The Annotated Huckleberry Finn
Publication Date: October 2001
List Price: $39.95*
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"All modern American literature comes from one book by Mark Twain called Huckleberry Finn," Ernest Hemingway once declared. First published in 1885, the book has delighted millions of readers, while simultaneously riling contemporary sensibilities, and is still banned in many schools and libraries. Now, Michael Patrick Hearn, author of the best-selling The Annotated Wizard of Oz, thoroughly reexamines the 116-year heritage of that archetypal American boy, Huck Finn, and follows his adventures along every bend of the mighty Mississippi River. Hearn's copious annotations draw on primary sources including the original manuscript, Twain's revisions and letters, and period accounts. Reproducing the original E. W. Kemble illustrations from the first edition, as well as countless archival photographs and drawings, some of them previously unpublished, The Annotated Huckleberry Finn is a book no family's library can do without; it may well prove to be the classic edition of the great American novel.
About the Author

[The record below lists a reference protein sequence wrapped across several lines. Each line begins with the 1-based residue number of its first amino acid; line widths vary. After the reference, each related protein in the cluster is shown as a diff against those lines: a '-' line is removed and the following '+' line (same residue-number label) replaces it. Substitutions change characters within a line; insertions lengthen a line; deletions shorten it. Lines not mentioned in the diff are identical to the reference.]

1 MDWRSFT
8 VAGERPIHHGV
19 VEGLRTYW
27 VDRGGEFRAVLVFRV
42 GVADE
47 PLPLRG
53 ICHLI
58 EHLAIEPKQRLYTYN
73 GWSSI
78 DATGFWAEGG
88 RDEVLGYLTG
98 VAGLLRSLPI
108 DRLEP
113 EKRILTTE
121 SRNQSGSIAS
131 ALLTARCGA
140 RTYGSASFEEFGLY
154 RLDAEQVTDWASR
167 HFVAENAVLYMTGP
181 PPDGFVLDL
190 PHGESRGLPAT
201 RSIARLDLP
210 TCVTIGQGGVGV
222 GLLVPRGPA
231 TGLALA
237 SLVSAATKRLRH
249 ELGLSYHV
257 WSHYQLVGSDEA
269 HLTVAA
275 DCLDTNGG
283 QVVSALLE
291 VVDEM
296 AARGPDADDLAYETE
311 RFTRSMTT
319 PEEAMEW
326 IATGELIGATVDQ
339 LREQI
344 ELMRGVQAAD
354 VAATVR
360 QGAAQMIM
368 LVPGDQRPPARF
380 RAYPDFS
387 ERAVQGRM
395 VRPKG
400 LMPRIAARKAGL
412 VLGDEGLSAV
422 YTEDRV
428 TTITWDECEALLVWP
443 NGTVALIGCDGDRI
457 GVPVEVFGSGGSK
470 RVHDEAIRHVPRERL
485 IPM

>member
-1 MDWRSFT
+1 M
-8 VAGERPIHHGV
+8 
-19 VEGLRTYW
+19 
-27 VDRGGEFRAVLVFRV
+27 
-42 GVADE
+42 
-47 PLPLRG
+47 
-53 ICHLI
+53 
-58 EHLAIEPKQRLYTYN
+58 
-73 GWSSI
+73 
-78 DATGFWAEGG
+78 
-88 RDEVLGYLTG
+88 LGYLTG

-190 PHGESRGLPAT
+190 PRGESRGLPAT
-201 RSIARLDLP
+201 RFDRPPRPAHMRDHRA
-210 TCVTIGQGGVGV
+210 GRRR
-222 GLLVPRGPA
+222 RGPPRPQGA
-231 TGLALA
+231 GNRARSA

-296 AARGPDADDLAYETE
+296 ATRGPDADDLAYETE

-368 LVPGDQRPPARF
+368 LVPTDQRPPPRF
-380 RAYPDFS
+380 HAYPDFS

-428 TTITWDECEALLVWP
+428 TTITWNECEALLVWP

Shelley Fisher Fishkin is Joseph S. Atha Professor of Humanities, Professor of English and Director of American Studies at Stanford University. She is the author of "Lighting Out for the Territory: Reflections on Mark Twain and American Culture "(1997); "Was Huck Black? Mark Twain and African-American Voices "(1993), selected as an Outstanding Academic Book by "Choice; "and "From Fact to Fiction: Journalism and Imaginative Writing in America "(2000), winner of a Frank Luther Mott/Kappa Tau Alpha Award for outstanding research in journalism history. She is also the editor of the 29-volume "Oxford Mark Twain "and the "Oxford Historical Guide to Mark Twain. "Barry Moser is one of the foremost wood engravers in the United States and is the proprietor of the Pennyroyal Press. Among other books, he illustrated "Huckleberry Finn "(California, 1985), "Moby Dick "(California, 1981), "Dante's Inferno "(California 1980), "Purgatorio "(California, 1981), and "Paradiso "(California, 1984), and the "Holy Bible "(1999). The Mark Twain Project is housed within the Mark Twain Papers, the world's largest archive of primary materials by this major American writer. Under the direction of General Editor Robert H. Hirst, the Project's five editors are producing the first comprehensive edition of all Mark Twain's writings, more than thirty volumes of which have so far been published by the University of California Press.Michael Patrick Hearn has written for the New York Times, The Nation, and many other publications. His books include From the Silver Age to Stalin: Russian Children's Book Illustration and The Porcelain Cat; he has edited The Victorian Fairy Tale Book, The Annotated Wizard of Oz, The Annotated Christmas Carol, and The Annotated Huckleberry Finn. Hearn lives in New York City.Samuel Langhorne Clemens (November 30, 1835 - April 21, 1910), better known by his pen name Mark Twain, was an American author and humorist. He is noted for his novels Adventures of Huckleberry Finn (1885), called "the Great American Novel," and The Adventures of Tom Sawyer (1876). Twain grew up in Hannibal, Missouri, which would later provide the setting for Huckleberry Finn and Tom Sawyer. He apprenticed with a printer. He also worked as a typesetter and contributed articles to his older brother Orion's newspaper. After toiling as a printer in various cities, he became a master riverboat pilot on the Mississippi River, before heading west to join Orion. He was a failure at gold mining, so he next turned to journalism. While a reporter, he wrote a humorous story, The Celebrated Jumping Frog of Calaveras County, which proved to be very popular and brought him nationwide attention. His travelogues were also well-received. Twain had found his calling. He achieved great success as a writer and public speaker. His wit and satire earned praise from critics and peers, and he was a friend to presidents, artists, industrialists, and European royalty. However, he lacked financial acumen. Though he made a great deal of money from his writings and lectures, he squandered it on various ventures, in particular the Paige Compositor, and was forced to declare bankruptcy. With the help of Henry Huttleston Rogers, however, he eventually overcame his financial troubles. Twain worked hard to ensure that all of his creditors were paid in full, even though his bankruptcy had relieved him of the legal responsibility. Born during a visit by Halley's Comet, he died on its return. He was lauded as the "greatest American humorist of his age," and William Faulkner called Twain "the father of American literature."